The idealistic teacher. The unresponsive institution. The brave deaf children struggling to overcome their handicap. The particularly difficult case. The breakthrough. The setbacks. The ultimate triumph. Children of a Lesser God omits nothing from the formula that guarantees a work to be routinely moving.
On the other hand, it is not easy to shrug off. For in writing the play on which the film is based, Mark Medoff shrewdly, perhaps courageously, added an unexpected element to the mix. He permitted love--the real, sexual thing--to develop between that too-good teacher (played with a bit too much self-regard by William Hurt) and one of the school's charges.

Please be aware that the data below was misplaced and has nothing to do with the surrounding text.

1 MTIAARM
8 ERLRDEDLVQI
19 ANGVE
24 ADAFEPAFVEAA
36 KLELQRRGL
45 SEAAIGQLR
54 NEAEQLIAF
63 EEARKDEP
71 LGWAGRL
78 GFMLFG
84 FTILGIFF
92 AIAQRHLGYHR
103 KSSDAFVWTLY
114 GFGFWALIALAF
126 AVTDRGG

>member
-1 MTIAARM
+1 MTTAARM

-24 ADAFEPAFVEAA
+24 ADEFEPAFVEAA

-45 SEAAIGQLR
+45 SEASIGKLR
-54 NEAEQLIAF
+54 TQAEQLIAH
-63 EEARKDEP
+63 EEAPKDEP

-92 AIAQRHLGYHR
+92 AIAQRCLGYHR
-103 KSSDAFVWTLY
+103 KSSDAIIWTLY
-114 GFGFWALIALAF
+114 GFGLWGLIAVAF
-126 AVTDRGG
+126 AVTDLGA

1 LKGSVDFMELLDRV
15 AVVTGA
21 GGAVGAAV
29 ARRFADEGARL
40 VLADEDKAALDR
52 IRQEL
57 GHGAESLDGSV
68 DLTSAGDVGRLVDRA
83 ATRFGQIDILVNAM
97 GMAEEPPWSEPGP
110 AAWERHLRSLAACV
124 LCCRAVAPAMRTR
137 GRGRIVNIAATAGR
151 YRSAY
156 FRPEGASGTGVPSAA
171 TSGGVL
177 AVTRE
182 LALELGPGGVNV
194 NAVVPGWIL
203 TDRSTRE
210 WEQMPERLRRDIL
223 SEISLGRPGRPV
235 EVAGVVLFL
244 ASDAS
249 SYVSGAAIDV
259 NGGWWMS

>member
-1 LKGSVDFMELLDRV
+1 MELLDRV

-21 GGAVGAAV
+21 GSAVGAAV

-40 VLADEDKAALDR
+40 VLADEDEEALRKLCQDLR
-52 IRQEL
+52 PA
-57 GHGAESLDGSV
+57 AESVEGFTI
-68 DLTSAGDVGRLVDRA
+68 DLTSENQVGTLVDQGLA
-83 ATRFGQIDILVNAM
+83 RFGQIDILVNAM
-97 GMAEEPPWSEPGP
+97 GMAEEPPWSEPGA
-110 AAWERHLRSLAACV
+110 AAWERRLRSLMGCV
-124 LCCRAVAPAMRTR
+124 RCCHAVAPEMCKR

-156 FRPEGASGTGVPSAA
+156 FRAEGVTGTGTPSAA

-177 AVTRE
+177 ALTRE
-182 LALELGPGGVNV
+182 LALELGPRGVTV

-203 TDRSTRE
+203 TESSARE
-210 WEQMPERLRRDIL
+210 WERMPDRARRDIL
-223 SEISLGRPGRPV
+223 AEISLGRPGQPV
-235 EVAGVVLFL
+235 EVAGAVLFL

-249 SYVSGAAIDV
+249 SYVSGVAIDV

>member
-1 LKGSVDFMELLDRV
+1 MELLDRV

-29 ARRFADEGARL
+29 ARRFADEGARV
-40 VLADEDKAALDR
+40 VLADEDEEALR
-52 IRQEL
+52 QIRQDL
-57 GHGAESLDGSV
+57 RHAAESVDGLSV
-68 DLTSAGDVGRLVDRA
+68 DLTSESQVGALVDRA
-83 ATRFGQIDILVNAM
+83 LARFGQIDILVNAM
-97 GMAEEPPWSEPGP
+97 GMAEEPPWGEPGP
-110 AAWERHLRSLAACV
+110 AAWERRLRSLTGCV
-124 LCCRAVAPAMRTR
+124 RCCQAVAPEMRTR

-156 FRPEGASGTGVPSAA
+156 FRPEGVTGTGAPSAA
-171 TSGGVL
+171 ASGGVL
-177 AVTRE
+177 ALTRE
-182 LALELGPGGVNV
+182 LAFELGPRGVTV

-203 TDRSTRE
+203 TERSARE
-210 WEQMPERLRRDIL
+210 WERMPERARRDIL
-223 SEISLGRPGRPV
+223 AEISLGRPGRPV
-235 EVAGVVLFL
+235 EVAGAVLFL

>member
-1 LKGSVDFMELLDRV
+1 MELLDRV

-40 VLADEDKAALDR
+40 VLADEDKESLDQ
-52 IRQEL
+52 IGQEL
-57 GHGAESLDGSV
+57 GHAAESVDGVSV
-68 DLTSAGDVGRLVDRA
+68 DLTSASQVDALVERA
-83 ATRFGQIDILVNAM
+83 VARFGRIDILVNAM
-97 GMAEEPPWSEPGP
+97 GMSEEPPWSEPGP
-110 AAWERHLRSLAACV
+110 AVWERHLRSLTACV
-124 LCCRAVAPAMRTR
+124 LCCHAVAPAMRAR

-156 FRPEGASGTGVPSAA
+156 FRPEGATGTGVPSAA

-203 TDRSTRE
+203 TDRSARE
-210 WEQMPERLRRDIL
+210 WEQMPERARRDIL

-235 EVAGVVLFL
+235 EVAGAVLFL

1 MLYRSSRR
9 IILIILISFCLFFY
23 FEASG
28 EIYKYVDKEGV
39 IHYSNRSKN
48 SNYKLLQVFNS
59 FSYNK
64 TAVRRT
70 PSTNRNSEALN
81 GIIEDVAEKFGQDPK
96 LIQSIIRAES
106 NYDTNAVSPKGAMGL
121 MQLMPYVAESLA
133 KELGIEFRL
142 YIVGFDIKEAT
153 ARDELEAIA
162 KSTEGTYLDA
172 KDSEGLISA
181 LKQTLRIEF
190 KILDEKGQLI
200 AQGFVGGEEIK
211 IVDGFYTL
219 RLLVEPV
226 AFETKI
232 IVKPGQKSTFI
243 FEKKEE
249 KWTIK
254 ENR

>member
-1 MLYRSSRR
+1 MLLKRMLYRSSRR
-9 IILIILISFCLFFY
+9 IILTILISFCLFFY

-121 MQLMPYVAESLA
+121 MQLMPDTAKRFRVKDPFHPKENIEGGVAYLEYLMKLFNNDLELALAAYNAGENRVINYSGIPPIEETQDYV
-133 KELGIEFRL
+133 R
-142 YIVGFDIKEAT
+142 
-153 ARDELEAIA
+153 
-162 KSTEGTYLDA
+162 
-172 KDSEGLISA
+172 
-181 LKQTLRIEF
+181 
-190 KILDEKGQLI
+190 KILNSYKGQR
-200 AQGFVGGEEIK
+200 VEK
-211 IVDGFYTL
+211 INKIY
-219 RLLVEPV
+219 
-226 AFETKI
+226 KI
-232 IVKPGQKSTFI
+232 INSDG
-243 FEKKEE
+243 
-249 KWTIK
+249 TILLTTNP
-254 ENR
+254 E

Sarah (Marlee Matlin) is not officially a student. She is a graduate who has her own bitter reasons for staying on campus, doing menial work, instead of rejoining the world. If anything, the abuses she once suffered make her more vulnerable and touching. Yet she never seems pathetic, not as played by Matlin, who is a beautiful young woman and an actress of awesome gifts. Spotted playing a minor role in a Chicago revival of the play, she has an unusual talent for concentrating her emotions--and an audience's--in her signing. But there is something more here, an ironic intelligence, a fierce but not distancing wit, that the movies, with their famous ability to photograph thought, discover in very few performances. Children of a Lesser God, though given a handsome openness in Director Haines' production, cannot transcend the banalities of the play. But Matlin does. She is, one might say, a miracle worker. --R.S.